Dinner Party Restoring Women to History
The official publication celebrating Judy Chicago’s feminist art masterpiece, The Dinner Party installation at the Brooklyn Museum, and an introduction to outstanding women in history.
Judy Chicago’s The Dinner Party is a defining work of feminist and contemporary art that brought women’s history to light on the national stage when it was completed in 1979. Published to coincide with Chicago’s 75th birthday and a nationwide series of events and exhibitions, the book features newly commissioned photography and two new essays by Chicago, along with essays by art historian Frances Borzello and historian Jane Gerhard, and a foreword from museum director Arnold Lehman.
The Dinner Party, a monumental triangular table, and the Heritage Floor on which the table rests, represents 1,038 women in history—39 by unique large ceramic plates and runners with another 999 names inscribed on the floor’s ceramic tiles. It has been seen by more than a million visitors during its international exhibition tour, and has been a principal destination at the Brooklyn Museum since its permanent housing in 2007. A perfect companion to a revolutionary artwork, the book is a must-have for both long-standing fans of Judy Chicago’s oeuvre and young artists and women looking for reflections of themselves in the history of Western Civilization.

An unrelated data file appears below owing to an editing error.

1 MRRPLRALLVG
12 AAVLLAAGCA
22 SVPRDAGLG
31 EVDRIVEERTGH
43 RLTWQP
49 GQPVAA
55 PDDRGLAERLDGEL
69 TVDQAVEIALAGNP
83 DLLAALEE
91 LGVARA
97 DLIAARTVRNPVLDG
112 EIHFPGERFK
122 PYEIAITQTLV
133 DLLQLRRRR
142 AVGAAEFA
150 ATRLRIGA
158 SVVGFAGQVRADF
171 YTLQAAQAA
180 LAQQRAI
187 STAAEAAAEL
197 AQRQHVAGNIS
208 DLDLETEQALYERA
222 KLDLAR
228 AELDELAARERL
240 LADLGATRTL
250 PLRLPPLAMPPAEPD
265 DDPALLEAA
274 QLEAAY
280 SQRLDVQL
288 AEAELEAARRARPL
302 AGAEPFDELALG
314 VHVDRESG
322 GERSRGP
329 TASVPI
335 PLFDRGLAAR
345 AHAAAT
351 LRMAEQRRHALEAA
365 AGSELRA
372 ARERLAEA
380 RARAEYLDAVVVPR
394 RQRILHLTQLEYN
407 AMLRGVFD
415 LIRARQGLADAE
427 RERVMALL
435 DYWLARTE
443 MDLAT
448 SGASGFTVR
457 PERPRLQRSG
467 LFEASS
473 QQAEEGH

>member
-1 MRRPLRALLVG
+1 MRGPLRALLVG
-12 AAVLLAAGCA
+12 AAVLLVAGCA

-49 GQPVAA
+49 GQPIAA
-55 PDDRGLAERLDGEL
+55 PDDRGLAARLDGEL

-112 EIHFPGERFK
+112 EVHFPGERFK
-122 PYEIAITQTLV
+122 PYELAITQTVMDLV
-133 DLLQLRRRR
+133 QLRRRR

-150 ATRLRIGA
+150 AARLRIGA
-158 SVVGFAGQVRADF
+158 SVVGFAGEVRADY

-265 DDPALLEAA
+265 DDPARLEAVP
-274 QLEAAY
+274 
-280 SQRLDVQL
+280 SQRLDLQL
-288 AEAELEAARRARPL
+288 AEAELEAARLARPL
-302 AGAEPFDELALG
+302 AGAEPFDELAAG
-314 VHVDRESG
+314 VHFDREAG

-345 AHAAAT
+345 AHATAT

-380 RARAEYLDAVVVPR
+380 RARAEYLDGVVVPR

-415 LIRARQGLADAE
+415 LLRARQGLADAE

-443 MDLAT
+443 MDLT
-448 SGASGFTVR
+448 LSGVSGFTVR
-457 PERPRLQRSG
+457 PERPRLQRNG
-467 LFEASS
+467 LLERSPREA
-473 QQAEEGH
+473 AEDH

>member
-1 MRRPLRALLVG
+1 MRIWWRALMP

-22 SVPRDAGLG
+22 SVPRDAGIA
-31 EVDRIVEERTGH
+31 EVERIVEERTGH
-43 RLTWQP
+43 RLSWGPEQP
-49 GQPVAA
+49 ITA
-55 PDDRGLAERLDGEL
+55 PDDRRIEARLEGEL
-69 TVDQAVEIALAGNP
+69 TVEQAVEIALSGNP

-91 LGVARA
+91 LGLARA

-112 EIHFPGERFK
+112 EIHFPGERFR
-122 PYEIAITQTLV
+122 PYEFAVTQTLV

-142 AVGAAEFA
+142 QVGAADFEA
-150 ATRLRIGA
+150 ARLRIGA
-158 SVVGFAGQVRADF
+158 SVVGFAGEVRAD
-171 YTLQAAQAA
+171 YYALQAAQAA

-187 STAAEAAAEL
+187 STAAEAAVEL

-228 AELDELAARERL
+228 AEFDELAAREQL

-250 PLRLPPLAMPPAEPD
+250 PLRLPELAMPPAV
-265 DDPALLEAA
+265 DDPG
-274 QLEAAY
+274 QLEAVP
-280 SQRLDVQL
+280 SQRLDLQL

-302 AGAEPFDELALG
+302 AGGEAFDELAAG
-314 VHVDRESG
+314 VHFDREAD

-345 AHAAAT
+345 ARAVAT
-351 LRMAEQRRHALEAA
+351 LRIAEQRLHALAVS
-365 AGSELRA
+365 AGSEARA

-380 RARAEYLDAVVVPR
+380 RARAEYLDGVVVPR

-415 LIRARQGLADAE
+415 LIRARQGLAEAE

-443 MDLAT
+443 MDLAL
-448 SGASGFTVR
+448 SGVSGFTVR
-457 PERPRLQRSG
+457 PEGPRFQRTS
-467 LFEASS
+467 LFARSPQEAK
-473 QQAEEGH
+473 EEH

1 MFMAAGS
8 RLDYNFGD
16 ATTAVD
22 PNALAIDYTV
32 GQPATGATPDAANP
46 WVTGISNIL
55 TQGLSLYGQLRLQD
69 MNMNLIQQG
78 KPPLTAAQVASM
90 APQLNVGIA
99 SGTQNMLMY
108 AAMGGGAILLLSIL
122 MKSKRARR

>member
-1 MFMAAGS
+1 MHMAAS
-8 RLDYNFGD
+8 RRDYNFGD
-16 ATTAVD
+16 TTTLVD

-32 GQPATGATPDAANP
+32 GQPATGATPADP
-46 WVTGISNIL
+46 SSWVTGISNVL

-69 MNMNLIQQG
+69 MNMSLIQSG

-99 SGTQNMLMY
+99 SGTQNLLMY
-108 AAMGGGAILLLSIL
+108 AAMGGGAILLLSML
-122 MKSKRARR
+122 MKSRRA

When Judy Chicago's multimedia exhibit The Dinner Party opened in the 1970s, it was hailed "an icon of feminist art" (ARTnews) and was seen by nearly one million people. Now, in a book celebrating the re-opening of the exhibit in Los Angeles later this year, Chicago updates the themes, interpretation, and history of her landmark exhibit.
Organized to mirror the exhibition, each section is divided into four chronological wings, rather than chapters, and includes a short description of the woman represented and a photograph of her plate and place setting. Surrounding the photographs are summaries of the other women whose 999 names are inscribed on the ceramic tile floor (“Heritage Floor”) on which the triangular table rests. Many of the plates photograph well, particularly those for Sappho and Virginia Woolf, and handmade runners are spectacular. In this volume, published to coincide with her 75th birthday, Judy Chicago offers a vibrant visual and textual encyclopedia of female achievement.” —Publishers Weekly
“Serves as a kind of user’s manual to that iconic work of feminist art that once inspired an 87-minute debate in the U.S. House of Representatives over whether it was art or pornography. In this new book, Chicago explains in exquisite detail the art work surrounding the 1,038 women’s names memorialized by The Dinner Party and how the art expresses the fight for women’s rights from antiquity to today.” —Big Think